At Strong Towns, our aim is to change the way that we talk about solutions for our communities. We want to change the way that built environment experts (architects, planners, engineers, etc.), elected officials, and engaged citizens think about and engage with their place. We believe that the only way to change a flawed cultural consensus is to build a movement of people pushing for change. Our work is aimed at building a broad coalition of people who reject the dominant patterns of development and financing and actively push for a different approach, both at the national scale and in their communities.
In New Albany? Unlikely, but a boy can dream.
After all, nowhere in the Strong Towns lexicon can one find a formula for campaign finance enhancement by special interest donors, now enshrined as daily reality in our town owing to Jeff Gahan's insatiable avarice.
But we can find definitions like this: "Growth Ponzi Scheme"
Most American cities find themselves caught in the Growth Ponzi Scheme. We experience a modest, short term illusion of wealth in exchange for enormous, long term liabilities. We deprive our communities of prosperity, overload our families with debt and become trapped in a spiral of decline. This cannot continue.
In New Albany, there is little hope of changing the conversation without changing the mayor and his chortling clique. November cannot come soon enough for me.
Changing the Conversation, Bo Wright (Strong Towns)
My role with Strong Towns involves sharing our message in small meetings with folks who have not previously been exposed to the Strong Towns message. There is a particular awkward moment that always occurs in these meetings. I walk through a short version of our signature Curbside Chat presentation and outline the Growth Ponzi Scheme, in order to describe “the problem” Strong Towns exists to solve. I’ve never finished showing the problem without the individuals leaning forward in anticipation of “the solution.”
I call the moment “awkward” because in the moment, the solutions I share seem so inadequate to the scale of the problem. We’re suggesting that cities and towns across North America are fundamentally insolvent and destined for standards of living well below what we’ve come to accept. The resulting social consequences are sobering, especially for the poor in our communities. And yet here I am, suggesting that we need to focus on the little things, make productive use of the infrastructure we’ve already built, and #DoTheMath when it comes to the long-term financial implications of development decisions. I don’t know what kind of solution would feel adequate for the predicament we’ve created across our towns and cities, but in the moment, “We need to begin by focusing on the little things” feels inadequate.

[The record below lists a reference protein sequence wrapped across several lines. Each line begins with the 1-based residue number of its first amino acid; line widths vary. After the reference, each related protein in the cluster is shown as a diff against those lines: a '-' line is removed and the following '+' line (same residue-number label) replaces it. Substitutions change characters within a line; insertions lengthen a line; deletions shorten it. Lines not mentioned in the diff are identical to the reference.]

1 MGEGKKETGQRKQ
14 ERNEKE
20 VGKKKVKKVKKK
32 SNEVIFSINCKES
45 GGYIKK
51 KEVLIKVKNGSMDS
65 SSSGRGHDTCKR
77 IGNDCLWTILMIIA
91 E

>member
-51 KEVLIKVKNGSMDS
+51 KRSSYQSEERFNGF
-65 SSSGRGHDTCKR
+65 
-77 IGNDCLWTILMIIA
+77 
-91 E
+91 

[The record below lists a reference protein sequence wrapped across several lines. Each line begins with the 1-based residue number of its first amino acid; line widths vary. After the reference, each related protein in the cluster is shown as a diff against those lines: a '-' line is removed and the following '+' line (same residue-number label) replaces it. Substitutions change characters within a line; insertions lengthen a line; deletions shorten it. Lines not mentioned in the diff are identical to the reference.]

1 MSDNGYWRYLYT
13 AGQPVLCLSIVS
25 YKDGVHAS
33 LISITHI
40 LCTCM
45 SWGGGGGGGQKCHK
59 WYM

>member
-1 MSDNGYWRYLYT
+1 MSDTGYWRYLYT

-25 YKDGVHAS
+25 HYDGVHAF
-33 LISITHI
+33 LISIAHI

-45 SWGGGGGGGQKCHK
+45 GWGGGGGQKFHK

The mission of Strong Towns is to support a model of development that allows America’s cities, towns and neighborhoods to become financially strong and resilient. And we do this by seeking to change the cultural conversation about growth and development. As I’ve shared before, Strong Towns is not focused on directly changing public policy at any level of government, and we’re not consultants to cities. While these may seem like a natural leverage point for change—and a sexier solution—we believe that the root of the problem extends from faulty assumptions about how to create community prosperity and livable places.
American cities don’t struggle from a lack of a cultural consensus. They struggle because of one. Too many American citizens and decision makers believe that our current culture of unproductive growth, rapid development and intensive, debt-driven public investment is acceptable—or worse, they believe there is no alternative to it.
This consensus is based on a core, systematic misunderstanding of how communities create and destroy wealth. We lack a common understanding of why our places struggle, let alone what we might to do to help them thrive. We need to change the assumptions that our communities and their citizens have about how a community builds wealth. We need to change the conversation.
Wendell Berry on Counterproductive “Solutions”
Back to the idea I began with: that the solutions we offer do not feel adequate. I often come back to a quote by the agrarian author and poet, Wendell Berry. In “Local Economies to Save the Land and the People”, Berry writes, “Though many of our worst problems are big, they do not necessarily have big solutions. Many of the needed changes will have to be made in individual lives, in families and households, and in local communities. And so we must understand the importance of scale, and learn to determine the scale that is right for our places.”
The notion of solutions that are harmful if applied at the wrong scale is a recurring theme of Berry’s ...